India’s Home Minister Rajnath Singh called neighboring Pakistan a “terrorist state” Sunday, in response to an attack by suspected militants in the conflict-wrought border state of Kashmir that killed 17 Indian soldiers.
A senior official from the Indian Army said the attack on Sunday in the border town of Uri, on the Indian side of Kashmir, fit the modus operandi of the Pakistani militant group Jaish-e-Mohammad, the Indian Express newspaper reported. He added that weapons recovered from the four gunmen killed in the attack — including grenade launchers and AK-47 rifles — bore Pakistan markings.
Singh, who was scheduled to visit Russia and the United States this week, said on Twitter that he had canceled the trips following the attack. “I am deeply disappointed with Pakistan’s continued and direct support to terrorism and terrorist groups,” he added.
Indian Prime Minister Narendra Modi had a similarly strong but more indirect response, condemning the incident as “despicable” and “cowardly” and saying those behind it would “not go unpunished.”
No group has claimed responsibility for the attack and Pakistan has denied any involvement.
“India immediately puts blame on Pakistan without doing any investigation,” Nafees Zakaria, a spokesman for the Pakistani Foreign Ministry, told Reuters. “We reject this.” In an earlier statement, the Pakistani army asked India for “actionable intelligence” on accusations it was behind the attacks.
Sunday’s attack, and the reaction from the Indian government, illustrates a particularly fraught period in the two countries’ already adversarial relationship — particularly over Kashmir. India and Pakistan have fought three of their four wars over the territory, which both of them claim in its entirety — although each side only controls a portion of. Border skirmishes between military forces stationed on either side are recurring incidents.
But this time could be different, depending on how the governments choose to react.
“After Pathankot, the Indian government responded with a degree of measure and reason,” Ashok Malik of the New Delhi–based Observer Research Foundation tells TIME, referring to a terrorist attack at an air-force base in the northern Indian state of Punjab in January. Malik adds that initial cooperation between the two countries to investigate that attack has broken down; India sees Pakistan as having dropped the ball.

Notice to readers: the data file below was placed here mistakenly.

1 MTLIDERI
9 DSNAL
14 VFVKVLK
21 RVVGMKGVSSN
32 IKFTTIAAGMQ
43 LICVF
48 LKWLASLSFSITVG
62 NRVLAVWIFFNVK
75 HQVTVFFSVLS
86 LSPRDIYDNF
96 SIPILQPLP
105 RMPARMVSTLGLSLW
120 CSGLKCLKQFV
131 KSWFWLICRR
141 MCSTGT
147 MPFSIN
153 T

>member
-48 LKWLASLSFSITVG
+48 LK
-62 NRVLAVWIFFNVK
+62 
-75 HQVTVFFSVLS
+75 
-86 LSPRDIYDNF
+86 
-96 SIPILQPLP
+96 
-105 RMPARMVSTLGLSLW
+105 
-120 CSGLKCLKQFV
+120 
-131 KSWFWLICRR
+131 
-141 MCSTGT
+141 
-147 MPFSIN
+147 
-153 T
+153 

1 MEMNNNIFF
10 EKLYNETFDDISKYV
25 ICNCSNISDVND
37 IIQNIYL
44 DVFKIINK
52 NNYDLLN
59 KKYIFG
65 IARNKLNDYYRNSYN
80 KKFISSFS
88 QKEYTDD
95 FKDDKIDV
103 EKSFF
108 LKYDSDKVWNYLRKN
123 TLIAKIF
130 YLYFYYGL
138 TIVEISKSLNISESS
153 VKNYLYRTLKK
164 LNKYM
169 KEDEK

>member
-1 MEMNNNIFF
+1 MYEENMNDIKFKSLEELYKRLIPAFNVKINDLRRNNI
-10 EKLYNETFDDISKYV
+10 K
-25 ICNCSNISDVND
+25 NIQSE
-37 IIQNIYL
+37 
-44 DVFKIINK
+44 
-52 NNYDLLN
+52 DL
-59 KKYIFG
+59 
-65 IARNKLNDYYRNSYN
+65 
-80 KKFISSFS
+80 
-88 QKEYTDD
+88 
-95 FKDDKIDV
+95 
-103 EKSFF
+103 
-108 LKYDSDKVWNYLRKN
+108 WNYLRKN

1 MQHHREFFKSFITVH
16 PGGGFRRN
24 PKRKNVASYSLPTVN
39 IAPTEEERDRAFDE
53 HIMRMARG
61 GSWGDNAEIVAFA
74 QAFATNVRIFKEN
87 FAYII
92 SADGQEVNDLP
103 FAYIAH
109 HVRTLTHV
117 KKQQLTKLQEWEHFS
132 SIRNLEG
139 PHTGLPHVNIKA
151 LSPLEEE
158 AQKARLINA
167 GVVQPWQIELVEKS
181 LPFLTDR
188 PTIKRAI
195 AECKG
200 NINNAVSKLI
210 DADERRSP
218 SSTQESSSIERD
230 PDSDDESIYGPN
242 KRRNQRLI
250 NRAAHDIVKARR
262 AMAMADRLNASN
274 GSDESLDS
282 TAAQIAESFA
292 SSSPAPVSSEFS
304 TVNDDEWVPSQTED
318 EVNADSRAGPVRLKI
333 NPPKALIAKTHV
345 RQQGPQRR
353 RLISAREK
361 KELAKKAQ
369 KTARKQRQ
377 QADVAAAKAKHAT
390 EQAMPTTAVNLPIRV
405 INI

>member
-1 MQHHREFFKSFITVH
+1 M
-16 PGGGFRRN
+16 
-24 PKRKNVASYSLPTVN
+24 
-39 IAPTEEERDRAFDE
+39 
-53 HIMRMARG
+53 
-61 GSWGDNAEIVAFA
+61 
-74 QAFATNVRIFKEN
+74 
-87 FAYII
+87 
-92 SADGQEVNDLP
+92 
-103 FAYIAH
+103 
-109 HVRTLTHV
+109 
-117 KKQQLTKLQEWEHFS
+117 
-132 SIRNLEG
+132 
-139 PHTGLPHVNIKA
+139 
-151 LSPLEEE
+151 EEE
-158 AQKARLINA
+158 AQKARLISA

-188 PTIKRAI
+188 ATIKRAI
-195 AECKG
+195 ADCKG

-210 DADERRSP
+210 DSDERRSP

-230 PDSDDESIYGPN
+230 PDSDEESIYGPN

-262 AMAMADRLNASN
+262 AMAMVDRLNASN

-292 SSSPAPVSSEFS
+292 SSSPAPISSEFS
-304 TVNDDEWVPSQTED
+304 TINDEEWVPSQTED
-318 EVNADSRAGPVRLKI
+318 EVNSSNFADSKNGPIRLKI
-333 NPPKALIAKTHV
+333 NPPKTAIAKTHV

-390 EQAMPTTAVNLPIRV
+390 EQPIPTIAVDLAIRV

“All of that certainly restricts the political space the Indian government has this time to also respond in a mature, reasoned and measured manner,” he says. “Something more than just hard statements and tough talking is probably expected.”
In addition, the internal unrest that has been a hallmark of Kashmir since the two countries became independent from Britain in 1947 has escalated recently, with the killing of a prominent separatist leader in July sparking widespread violent protests. The Indian government has placed the state under curfew and — somewhat controversially — used pellet guns to wound and dispel protesters.
The convening of the U.N. General Assembly this week adds another dimension to the attack’s aftermath. Pakistan has called on the global governing body to investigate human-rights violations by Indian forces, which operate under virtual impunity in Kashmir thanks to the Armed Forces Special Powers Act (AFSPA). It has also accused India of sponsoring its own militants in the restive Pakistani province of Balochistan, an issue Pakistan’s Prime Minister Nawaz Sharif is expected to bring up at the U.N. this week.
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U.N. Secretary General Ban Ki-moon, meanwhile, condemned the Uri attack in a statement on Sunday and called on all parties involved to preserve peace and stability.
But experts say Pakistan’s efforts to internationalize the Kashmir issue could backfire because of the Uri incident. “It feeds into the Indian narrative of dissatisfaction in the Indian part of Kashmir being supported by Pakistani groups,” says Samina Yasmeen, an expert on South Asia and Islam at the University of Western Australia. The attack, Yasmeen says, “gives the Indian government the possibility of reacting … by suggesting that in fact whatever is happening in Kashmir is militancy sponsored by Pakistan.”
Beyond the diplomatic front, concerns abound that a military retaliation could follow the escalating rhetoric between the two nuclear-armed neighbors.
“It could be diplomatic, it could be military as well — something that would make it apparent that those who have threatened India have been punished in some manner,” Malik adds. “That’s the public mood, I can’t see how the [Indian] government can completely sidestep that.”
But Yasmeen cautions against an unbridled amplification of the bilateral conflict in the aftermath of this week’s attack, particularly as the two countries are looking to play an enhanced role on the international stage.
“There are two levels at which India is operating: one is as an emerging global power … and one is a very regional-focused approach,” she says, adding that the country’s inability to reconcile the two have led to its recent “belligerent” rhetoric that she says don’t “behoove” a global power.
“The danger would be that under present circumstances, engaging in [military] activity would be an easy route to hot conflict, not just a cold conflict,” she says. “I think that would be a very unwise move.”